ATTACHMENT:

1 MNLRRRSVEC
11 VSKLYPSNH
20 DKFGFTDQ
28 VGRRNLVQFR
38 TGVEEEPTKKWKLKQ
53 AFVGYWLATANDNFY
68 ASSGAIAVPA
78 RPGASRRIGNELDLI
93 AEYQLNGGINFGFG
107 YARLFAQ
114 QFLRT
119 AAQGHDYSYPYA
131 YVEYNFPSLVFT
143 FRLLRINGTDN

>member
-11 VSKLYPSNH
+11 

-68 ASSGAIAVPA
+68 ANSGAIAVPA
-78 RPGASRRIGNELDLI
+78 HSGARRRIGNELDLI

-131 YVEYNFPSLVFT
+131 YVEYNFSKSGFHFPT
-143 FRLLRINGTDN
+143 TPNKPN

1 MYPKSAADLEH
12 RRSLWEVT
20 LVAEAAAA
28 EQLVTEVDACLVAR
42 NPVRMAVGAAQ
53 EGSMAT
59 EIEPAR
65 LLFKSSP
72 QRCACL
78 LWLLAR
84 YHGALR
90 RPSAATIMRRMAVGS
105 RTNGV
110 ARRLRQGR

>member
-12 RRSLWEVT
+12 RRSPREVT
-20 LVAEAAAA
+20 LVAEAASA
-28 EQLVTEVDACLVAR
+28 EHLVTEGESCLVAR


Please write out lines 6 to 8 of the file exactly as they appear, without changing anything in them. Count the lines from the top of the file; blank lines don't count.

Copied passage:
53 AFVGYWLATANDNFY
68 ASSGAIAVPA
78 RPGASRRIGNELDLI